Vera and my grandmother stayed behind, and Roberto and my grandfather drove to the airport. Roberto asked my grandfather one last time to join him. My grandfather declined, citing a need to work at the steel factory or risk losing his job.

They shook hands, and Clemente was never seen again. His plane crashed that night, along with the supplies he intended to give out of decency and good will toward mankind.

All the people who were angry with my parents for getting married on a day the Pirates were out of town (meaning Clemente wouldn't be at the ceremony) cried. The whole city cried. Baseball cried. Despite losing several fine players in WWII, it was the first time the game truly lost an international ambassador. Baseball was expanding beyond the borders of the U.S., and Clemente was the finest example they had. While Robinson broke the color barrier, Clemente was the first pioneer of the expansion to other countries - something we see on every roster of every team today.

The Pirates retired Clemente's No. 21 at the start of the 1973 season. Not surprising, considering his unbelievable accomplishments, all met in the teeth of racism and predjudice.

Four batting titles, 12 Gold Gloves, led the National League in outfield assists for five straight seasons, two World Series championships, one WS MVP (he hit safely in all 14 WS games he played), and was the NL MVP in 1967.

I could rattle these stats off in my sleep. My grandfather never stopped talking about Clemente. He lived to see two of his grandsons play college baseball, but one of the best memories I have of my grandfather is how he would give us a hug after watching us play, and say, "That ain't, bad, but it ain't s**t compared to Roberto."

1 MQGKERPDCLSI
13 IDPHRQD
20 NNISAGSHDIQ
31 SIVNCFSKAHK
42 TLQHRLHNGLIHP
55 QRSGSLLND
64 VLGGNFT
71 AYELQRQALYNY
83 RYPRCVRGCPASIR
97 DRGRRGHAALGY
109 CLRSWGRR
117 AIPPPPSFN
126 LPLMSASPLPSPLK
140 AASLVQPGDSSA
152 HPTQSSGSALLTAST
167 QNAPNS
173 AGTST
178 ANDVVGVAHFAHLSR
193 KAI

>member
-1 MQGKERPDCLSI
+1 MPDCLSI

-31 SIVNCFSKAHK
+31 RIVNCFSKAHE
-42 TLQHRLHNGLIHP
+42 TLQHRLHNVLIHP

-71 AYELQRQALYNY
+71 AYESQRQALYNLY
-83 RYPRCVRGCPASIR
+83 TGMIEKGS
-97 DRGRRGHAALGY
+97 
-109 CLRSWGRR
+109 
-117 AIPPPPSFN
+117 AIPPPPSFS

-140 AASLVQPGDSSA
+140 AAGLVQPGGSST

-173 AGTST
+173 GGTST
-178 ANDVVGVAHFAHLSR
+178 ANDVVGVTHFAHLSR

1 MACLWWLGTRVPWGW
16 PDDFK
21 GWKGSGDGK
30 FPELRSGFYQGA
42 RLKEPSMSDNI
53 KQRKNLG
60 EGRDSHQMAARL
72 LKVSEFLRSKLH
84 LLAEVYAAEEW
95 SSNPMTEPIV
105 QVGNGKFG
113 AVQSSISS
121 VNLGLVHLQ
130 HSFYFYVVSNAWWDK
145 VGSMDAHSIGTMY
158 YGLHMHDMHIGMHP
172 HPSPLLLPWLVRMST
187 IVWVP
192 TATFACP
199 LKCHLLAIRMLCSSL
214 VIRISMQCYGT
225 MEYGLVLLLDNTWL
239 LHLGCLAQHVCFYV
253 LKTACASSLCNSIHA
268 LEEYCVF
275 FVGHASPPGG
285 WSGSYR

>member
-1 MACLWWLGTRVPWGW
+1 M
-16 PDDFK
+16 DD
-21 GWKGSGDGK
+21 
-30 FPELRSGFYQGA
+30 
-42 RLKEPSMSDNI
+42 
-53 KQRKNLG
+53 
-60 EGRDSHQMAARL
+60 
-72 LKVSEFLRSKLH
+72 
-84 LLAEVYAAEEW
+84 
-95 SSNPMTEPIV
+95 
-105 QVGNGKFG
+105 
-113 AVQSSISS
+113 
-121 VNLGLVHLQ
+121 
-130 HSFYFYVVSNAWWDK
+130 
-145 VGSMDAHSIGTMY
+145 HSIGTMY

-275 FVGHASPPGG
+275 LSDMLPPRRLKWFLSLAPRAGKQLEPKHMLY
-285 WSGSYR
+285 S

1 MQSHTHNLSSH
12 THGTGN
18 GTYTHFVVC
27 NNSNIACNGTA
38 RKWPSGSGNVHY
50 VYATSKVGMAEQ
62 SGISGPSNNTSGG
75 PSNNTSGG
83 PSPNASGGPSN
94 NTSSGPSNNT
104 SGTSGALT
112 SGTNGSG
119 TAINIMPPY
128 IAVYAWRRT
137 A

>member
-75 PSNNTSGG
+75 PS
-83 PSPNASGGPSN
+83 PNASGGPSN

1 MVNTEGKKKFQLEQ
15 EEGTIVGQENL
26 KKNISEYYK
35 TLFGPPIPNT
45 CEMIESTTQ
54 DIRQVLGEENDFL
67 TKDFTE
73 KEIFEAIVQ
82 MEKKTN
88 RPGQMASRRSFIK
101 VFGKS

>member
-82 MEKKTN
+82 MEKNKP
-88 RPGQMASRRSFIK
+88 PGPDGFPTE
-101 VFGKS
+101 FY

He was right.

Sadly, my grandmother followed my grandfather in death in May. I got a chance to speak with Vera and their son, Roberto Jr. (Robertito) at the funeral. Robertito was a minor league player with the Phillies organization for a bit, and was only six when his father passed away. We talked about the game for a bit, swapping stories, talking about old teammates and coaches. He spoke of his father in a very somber tone, almost as if he ached to have known his father, but aware that he already knew him very well.

He told me something about his dad I did not know. It's now perhaps my favorite part of Clemente's legacy. He was given a $10,000 bonus to sign with the Dodgers as soon as he graduated high school. He verbally agreed with Campanis, but soon after that, the Milwaukee Brewers offered him $30,000 to sign. Clemente refused for no reason other than he had already told Campanis he would sign with him.

That's character. We see very few examples of people living by their word in professional sports (holdouts, Carlos Boozer, etc.).

So, in light of the fact that Aug. 6 is the 34th anniversary of when the Baseball Writers of America made Clemente the first person to be inducted into the Hall of Fame without waiting the mandatory five years after retirement, I think it's fully appropriate to make the No. 21 patch the Pirates wore during the 1973 season the new picture of the OATTA.

Robinson had his number retired by baseball, and mentions Clemente almost as if he was an after-thought. Clemente did just as much, if not more, and went through as much as he did. He was a better player, too, and one can't be more of a humanitarian than "The Great Roberto" (in my grandfather's voice). He deserves far more than this trifle of an honor, but it feels like the right thing to do.

Because doing the right thing is, in and of itself, Clemente's legacy.